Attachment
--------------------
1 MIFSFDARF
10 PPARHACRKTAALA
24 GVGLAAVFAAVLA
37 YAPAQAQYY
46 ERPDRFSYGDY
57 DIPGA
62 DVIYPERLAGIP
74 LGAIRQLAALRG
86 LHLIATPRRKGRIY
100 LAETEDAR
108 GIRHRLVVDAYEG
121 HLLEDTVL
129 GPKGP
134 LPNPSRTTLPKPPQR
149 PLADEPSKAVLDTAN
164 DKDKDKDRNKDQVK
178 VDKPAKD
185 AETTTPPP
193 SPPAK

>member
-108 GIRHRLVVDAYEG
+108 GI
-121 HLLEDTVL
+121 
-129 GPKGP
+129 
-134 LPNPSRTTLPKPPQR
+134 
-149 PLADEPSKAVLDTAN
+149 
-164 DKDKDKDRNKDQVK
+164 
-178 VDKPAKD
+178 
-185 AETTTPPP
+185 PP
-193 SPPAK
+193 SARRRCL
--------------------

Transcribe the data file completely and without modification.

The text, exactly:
1 MIFSFDARF
10 PPARHACRKTAALA
24 GVGLAAVFAAVLA
37 YAPAQAQYY
46 ERPDRFSYGDY
57 DIPGA
62 DVIYPERLAGIP
74 LGAIRQLAALRG
86 LHLIATPRRKGRIY
100 LAETEDAR
108 GIRHRLVVDAYEG
121 HLLEDTVL
129 GPKGP
134 LPNPSRTTLPKPPQR
149 PLADEPSKAVLDTAN
164 DKDKDKDRNKDQVK
178 VDKPAKD
185 AETTTPPP
193 SPPAK

>member
-108 GIRHRLVVDAYEG
+108 GI
-121 HLLEDTVL
+121 
-129 GPKGP
+129 
-134 LPNPSRTTLPKPPQR
+134 
-149 PLADEPSKAVLDTAN
+149 
-164 DKDKDKDRNKDQVK
+164 
-178 VDKPAKD
+178 
-185 AETTTPPP
+185 PP
-193 SPPAK
+193 SARRRCL